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Archive for December 2010

Client Segmentation 1: Protecting Revenues

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[part of a series on hedge fund sales coverage]

Broker-dealers need economies of scale and operating leverage from their client businesses in order to grow. Covering a large number of clients is therefore an exercise in mass customization: each client must feel well-served as to its individual needs; however, the broker-dealer must find solutions that accommodate multiple clients without increasing costs.

Segmentation is the process of sorting clients into groups with similar characteristics. By grouping clients, product and service bundles may be designed and delivered to the clients that are best served by them. Segmentation can also incorporate a hierarchy that establishes the priority or importance of the client to the business and the corresponding value proposition that the client will receive. A tiered segmentation is particularly useful when allocating scarce resources among the entire client base.

Metallic Segmentation

Figure 1: Client Segmentation by Metallic Tiers

The hierarchy of precious metals shown in Figure 1 is a useful segmentation that is easy for a sales team to remember and act on. Segmentation requires action or it is little more than a sorted list of clients: Clients must be monitored over time and promoted or demoted through the hierarchy to maximize revenues and return on invested resources.

1st Iteration

A good place to begin segmentation is product revenue, so that the business delivers the appropriate resources to existing clients and increases the probability that these revenue streams will continue. Segmentation by historical revenue alone is a defensive approach that protects existing revenues and may induce existing clients to pay more. Once the initial segmentation is established it can be refined into an offensive tool to help capture entirely new clients and sources of revenue.

Product Scope

The first decision to be made is the scope of products included in the revenue analysis. The product revenues define the the client universe by including all active clients who trade the respective products. Inactive and potential clients are not captured at this point but will be added in future iterations of the segmentation.

Products are the payment mechanism for clients. Measurement of revenue in a single product may not be sufficient to capture a client’s entire “wallet” or product utilization and payment patterns. Therefore, the products that comprise as much of any client’s wallet as possible should be included in the analysis. For an institutional equity business, we suggest capturing revenues in the following product “buckets”:

  1. Cash: single stock
  2. Cash: programs
  3. Cash: electronic
  4. Cash: new issue
  5. Derivatives: convertible bonds
  6. Derivatives: OTC options
  7. Derivatives: listed options
  8. Derivatives: ETFs
  9. Derivatives: structured notes
  10. Derivatives: futures (execution)
  11. Financing: prime brokerage (margin, clearing, stock loan)
  12. Financing: OTC total return swaps (other delta-one)

Too much granularity in product definitions can diminish the effectiveness of the analysis. However, it can be useful to distinguish product revenue by currency (to see behavior across regions), to break-down electronic execution to include derivatives, and to separate clearing from margin and stock lending (particularly for listed derivatives). The marketing value of this information becomes obvious once the team begins to analyze client behaviors.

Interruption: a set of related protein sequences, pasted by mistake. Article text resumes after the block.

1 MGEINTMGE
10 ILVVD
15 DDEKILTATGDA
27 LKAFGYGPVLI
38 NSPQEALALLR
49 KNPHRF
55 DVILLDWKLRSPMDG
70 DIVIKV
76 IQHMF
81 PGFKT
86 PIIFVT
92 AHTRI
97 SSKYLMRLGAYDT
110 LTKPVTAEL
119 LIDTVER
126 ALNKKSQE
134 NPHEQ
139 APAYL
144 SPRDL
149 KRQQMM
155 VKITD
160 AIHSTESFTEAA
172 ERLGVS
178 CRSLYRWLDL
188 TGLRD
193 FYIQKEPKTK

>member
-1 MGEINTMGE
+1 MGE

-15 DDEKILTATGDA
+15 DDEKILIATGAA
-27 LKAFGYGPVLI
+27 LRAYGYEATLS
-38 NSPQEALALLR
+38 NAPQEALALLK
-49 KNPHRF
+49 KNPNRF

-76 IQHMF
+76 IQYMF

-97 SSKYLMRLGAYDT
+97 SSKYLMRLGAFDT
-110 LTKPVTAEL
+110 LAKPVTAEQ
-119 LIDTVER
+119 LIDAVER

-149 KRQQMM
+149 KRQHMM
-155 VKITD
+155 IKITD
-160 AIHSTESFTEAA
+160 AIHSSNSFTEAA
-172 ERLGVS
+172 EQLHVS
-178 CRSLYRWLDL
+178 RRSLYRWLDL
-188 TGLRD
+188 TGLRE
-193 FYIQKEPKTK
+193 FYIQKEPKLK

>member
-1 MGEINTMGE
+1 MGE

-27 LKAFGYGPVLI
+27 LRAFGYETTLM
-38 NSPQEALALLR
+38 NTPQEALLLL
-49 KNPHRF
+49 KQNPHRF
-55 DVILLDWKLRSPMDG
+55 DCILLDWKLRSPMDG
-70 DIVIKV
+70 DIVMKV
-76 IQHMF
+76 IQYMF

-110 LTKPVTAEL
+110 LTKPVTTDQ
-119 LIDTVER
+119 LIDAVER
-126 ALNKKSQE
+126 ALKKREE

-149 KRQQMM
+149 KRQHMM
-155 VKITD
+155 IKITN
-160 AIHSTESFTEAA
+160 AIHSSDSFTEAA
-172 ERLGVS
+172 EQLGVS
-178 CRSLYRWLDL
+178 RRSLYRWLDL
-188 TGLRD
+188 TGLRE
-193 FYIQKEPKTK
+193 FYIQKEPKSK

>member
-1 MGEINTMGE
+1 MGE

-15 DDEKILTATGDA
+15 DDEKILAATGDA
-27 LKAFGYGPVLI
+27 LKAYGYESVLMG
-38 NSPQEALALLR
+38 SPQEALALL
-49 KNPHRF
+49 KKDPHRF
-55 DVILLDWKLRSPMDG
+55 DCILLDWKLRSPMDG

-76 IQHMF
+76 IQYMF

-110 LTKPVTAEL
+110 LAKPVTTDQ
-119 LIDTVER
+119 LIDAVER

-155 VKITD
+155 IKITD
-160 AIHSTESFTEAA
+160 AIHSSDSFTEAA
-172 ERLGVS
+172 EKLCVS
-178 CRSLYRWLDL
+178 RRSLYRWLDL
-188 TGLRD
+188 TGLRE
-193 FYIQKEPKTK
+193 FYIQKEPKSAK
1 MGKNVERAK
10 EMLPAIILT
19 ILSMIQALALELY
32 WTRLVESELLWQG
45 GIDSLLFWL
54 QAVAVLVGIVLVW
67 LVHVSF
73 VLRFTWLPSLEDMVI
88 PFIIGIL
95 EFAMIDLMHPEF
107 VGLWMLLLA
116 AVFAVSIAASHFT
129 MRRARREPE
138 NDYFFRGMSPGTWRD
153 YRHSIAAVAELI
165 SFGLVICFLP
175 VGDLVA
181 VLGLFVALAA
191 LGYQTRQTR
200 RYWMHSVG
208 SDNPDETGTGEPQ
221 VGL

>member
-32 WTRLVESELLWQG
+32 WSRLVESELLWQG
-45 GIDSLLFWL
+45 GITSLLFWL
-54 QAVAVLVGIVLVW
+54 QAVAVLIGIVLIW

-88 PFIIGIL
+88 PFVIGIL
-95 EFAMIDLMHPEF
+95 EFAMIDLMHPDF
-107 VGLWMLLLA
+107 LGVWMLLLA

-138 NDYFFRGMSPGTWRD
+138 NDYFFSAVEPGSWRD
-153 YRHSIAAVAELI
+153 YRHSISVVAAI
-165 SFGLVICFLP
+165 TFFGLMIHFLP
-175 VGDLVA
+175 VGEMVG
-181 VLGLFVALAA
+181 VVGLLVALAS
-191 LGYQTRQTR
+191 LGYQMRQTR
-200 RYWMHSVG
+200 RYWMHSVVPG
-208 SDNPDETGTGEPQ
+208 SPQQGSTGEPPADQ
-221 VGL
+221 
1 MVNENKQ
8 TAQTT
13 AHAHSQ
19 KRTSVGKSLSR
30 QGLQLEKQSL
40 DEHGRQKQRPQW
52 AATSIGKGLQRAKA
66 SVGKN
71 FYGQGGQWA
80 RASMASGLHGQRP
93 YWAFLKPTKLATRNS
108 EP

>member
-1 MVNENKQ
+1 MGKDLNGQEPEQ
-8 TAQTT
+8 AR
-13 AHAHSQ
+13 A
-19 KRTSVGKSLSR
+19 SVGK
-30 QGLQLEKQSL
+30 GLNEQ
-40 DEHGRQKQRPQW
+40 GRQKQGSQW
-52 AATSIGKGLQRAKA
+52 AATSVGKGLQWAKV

Revenue Reporting

For each product it is useful to collect client-level revenue for the prior full-year, and for the current year-to-date, which may be annualized for comparison. Trailing 12-month revenue may be a more recent full-year measure, but discrete timeframes like calendar years are helpful for observing trends. If capital facilitation in cash or derivatives trading is included in the client value proposition, it is helpful to report top line revenues as well as net revenues after losses from client positions.

The report of product revenues by client can reflect all of this data as changes in revenue over time. For example, client revenues in a specific product that have declined more than 5% below the prior year may be shown in red, while clients showing a run rate greater than 5% above the prior year may be shown in green. A single report that reflects absolute revenues as well as trends leads to more efficient review of how clients are responding to their respective resource allocation.

The report of product revenues by client is sometimes referred to as a “product walk-across,” as in walking across the firm’s products to see a full picture of a client’s activity. Designed to drive the segmentation and resource allocation processes, the report of product revenue by client is a powerful management tool that can be used to review different groups of clients. For example, the report may be used to analyze clients of a certain type or strategy; clients in a particular geographic region; clients assigned to a specific sales person; or, clients targeted by a specific product group. This single report, run against different groups of clients, is the single most important tool for managing a sales force. For the initial cut at segmentation, all clients with revenue attribution are included.

The “80-20 Rule”

In the pool of over 1,500 institutional investors in the U.S., most full-service banks or broker-dealers earn 80% of their top-line revenue from approximately 20% of the largest hedge funds and traditional asset managers, or a total of approximately 300 clients, a manageable number for periodic, meaningful review.

The tail can be very long, consisting of over 1,200 clients that must be continually mined for prospects in which to invest. A key decision remains to either ignore the rest or find a “no-touch” service model, relying on technology rather than humans for service, and allocating only resources that are scalable rather than scarce. A low-cost coverage strategy for smaller clients can provide early access to fast-growing clients, as well as low sensitivity to clients that fail.